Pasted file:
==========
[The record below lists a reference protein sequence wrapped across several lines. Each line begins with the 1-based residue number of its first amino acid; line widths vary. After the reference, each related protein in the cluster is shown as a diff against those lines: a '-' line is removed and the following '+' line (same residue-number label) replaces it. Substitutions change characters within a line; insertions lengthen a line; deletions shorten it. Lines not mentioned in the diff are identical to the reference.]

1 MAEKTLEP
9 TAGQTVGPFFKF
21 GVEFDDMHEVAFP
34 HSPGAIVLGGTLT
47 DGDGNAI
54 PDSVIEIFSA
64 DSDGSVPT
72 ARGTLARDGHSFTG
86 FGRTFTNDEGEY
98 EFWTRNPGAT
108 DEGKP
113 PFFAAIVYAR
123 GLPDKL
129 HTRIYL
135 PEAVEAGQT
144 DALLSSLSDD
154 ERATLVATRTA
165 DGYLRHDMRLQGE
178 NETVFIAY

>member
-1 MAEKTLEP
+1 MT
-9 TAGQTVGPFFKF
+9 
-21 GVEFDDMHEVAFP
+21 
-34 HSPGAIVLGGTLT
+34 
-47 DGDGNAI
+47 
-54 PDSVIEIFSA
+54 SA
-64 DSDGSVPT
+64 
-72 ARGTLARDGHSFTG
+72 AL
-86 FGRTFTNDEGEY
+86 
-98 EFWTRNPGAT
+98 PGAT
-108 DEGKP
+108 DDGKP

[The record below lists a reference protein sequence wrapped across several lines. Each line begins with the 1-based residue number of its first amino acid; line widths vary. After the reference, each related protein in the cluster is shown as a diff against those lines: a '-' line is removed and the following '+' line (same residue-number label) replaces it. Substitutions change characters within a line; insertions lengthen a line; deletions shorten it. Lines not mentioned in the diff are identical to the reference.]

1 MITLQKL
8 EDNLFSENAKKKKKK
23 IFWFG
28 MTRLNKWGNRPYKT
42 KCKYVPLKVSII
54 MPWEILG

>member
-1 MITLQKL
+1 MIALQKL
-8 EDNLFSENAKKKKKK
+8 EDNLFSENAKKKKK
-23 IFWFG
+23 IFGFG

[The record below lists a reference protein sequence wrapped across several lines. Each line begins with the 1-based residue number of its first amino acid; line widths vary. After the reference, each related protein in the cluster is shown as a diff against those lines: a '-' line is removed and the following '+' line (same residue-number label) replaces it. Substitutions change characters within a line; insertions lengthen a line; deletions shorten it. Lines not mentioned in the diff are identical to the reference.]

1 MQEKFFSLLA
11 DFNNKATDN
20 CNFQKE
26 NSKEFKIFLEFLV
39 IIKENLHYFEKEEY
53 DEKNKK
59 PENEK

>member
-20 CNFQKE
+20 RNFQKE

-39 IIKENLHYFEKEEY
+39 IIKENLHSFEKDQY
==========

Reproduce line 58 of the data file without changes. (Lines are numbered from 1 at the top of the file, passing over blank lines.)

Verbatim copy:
[The record below lists a reference protein sequence wrapped across several lines. Each line begins with the 1-based residue number of its first amino acid; line widths vary. After the reference, each related protein in the cluster is shown as a diff against those lines: a '-' line is removed and the following '+' line (same residue-number label) replaces it. Substitutions change characters within a line; insertions lengthen a line; deletions shorten it. Lines not mentioned in the diff are identical to the reference.]